There was a discussion on hackchat about garage reflow processes. I happened to be assembling three small PCBs today, so I figured I'd take some pictures and document how I do it. I don't think anything I do is really original, but I've stolen a set of techniques that work together. Here are the tools of the trade:
I transfer solder paste from the larger syringe it comes in into 1 ml ones. These syringes are much easier to dispense from and control accurately. I use two different blunt needle sizes, 22 ga and 25 ga. The 22 is useful for SOIC-sized components, while the 25 is better for smaller pitched components. I have some 27's on order, because I think 22/27 is probably a better combination. You can see the air bubbles in the syringes. You should try to avoid these, because they add a springiness to the dispensing that makes it a little more difficult to control. I used to take better care to avoid them, but at this point I just deal with it.
I dispense the paste with my thumb on the plunger, resting my hand on the bench. It's surprisingly easy to do this accurately after a little practice.
Every once in a while, either due to air bubbles or my hand heating and expanding the paste, too much will flow. I wipe the excess on a scrap of paper towel.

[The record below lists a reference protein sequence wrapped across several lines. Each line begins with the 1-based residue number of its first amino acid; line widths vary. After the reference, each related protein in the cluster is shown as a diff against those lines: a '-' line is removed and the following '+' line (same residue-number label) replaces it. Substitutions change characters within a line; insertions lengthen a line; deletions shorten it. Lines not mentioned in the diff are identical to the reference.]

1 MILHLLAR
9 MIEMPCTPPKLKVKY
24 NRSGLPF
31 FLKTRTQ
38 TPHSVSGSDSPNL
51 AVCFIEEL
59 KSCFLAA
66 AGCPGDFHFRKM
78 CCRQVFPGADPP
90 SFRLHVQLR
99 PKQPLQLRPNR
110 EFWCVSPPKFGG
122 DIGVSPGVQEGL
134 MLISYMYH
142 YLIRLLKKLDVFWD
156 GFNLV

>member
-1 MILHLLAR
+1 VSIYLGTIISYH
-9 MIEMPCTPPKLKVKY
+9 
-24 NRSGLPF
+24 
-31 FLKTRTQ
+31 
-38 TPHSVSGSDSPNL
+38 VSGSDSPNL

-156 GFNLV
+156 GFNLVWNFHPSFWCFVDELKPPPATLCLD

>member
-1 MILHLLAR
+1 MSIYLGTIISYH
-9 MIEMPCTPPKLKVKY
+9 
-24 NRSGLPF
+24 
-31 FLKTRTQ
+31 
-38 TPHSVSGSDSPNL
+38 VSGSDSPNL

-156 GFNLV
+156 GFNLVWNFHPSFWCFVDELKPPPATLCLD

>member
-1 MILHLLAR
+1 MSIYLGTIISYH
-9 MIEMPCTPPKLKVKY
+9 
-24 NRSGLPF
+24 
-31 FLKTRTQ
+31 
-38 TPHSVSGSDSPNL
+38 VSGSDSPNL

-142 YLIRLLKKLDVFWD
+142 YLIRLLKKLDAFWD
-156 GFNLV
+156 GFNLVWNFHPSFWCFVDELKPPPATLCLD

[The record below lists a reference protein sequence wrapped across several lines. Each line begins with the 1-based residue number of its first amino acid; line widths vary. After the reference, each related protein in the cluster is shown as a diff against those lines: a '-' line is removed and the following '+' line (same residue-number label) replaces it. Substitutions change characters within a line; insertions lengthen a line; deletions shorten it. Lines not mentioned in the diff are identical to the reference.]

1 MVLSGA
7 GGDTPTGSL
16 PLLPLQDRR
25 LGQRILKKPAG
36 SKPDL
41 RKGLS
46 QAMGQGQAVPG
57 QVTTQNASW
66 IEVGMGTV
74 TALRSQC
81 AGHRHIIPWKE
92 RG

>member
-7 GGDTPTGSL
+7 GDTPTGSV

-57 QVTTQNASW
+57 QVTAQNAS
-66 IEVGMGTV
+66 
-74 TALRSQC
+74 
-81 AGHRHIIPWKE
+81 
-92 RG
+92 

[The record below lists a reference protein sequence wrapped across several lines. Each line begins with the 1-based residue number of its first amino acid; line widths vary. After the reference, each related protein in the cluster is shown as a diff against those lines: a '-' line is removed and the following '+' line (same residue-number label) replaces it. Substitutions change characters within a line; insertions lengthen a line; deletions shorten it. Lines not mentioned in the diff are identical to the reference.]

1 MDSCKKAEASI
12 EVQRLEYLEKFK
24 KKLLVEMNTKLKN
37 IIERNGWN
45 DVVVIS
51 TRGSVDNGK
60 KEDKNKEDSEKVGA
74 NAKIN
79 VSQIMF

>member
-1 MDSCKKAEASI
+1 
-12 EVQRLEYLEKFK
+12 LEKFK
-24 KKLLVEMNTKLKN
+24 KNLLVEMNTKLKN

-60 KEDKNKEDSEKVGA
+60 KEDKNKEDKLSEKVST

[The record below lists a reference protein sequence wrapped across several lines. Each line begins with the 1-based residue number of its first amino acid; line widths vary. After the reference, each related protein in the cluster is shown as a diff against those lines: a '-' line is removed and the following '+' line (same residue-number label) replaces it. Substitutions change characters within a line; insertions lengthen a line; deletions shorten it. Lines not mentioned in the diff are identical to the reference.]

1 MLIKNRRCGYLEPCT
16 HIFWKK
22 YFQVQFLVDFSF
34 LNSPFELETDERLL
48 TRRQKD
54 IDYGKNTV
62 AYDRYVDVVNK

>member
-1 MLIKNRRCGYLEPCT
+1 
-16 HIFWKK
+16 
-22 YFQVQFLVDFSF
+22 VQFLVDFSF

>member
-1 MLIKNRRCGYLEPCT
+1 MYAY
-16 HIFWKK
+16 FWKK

How much paste do I use? I don't know. I've found that excess paste usually doesn't cause too many problems. I occasionally get a bridge or two on 0.65 or 0.5mm pitch components, but mostly you just get solder balls which are easily removed (see below).
After applying all the paste, I place the components with tweezers.
Sometimes, the paste gets on the tweezers and the flux makes them stick to components. Wipe the tweezers with a paper towel (moistened with 90% isopropyl alcohol in tough cases) if this happens.
I make a component map in Eagle to know what's going where:
I reflow the boards on a cheap hotplate. This particular one has a flat surface that works pretty well:
I turn it half way up, which I tried the first time I used it several years ago, and have just stuck with. I wait until the surface approaches 200C, measuring it with an IR thermometer.
I'm using 63-37 leaded solder here, which melts at 183C. The hotplate will continue to heat after I place the board on there, getting up to around 240 or so. If you are using the usual lead-free solder, you will want higher temperatures, and with tin-bismuth solder (I have some on order), lower temperatures.
Once the hotplate is around 200C (and rising), I place the board on there.
I just watch the paste. When it turns silver and shiny, and all the parts get pulled into position, it's done. I pay careful attention to larger components (especially USB connectors) which sink heat away from the PCB. These melt last.
Once the PCB is done, I take it off the hotplate with a spatula and let it cool relatively slowly. Sometimes I rest it on a block of wood. After it has cooled, I check all the joints with a low-power inspection microscope. A magnifying glass or younger eyes would probably work just as well.
Here you can see what happens when you apply too much paste - you get solder balls. Luckily, there's an easy cure for this condition. The balls are just held onto the PCB with flux. You could wash the PCB in isopropyl alcohol to remove the flux, but I just pick off any solder balls with a dental pick. They come right off, especially if the board is still a little warm so the flux is soft.
That's how I reflow prototype PCBs. In this case, I still have to solder some through-hole connectors with an iron.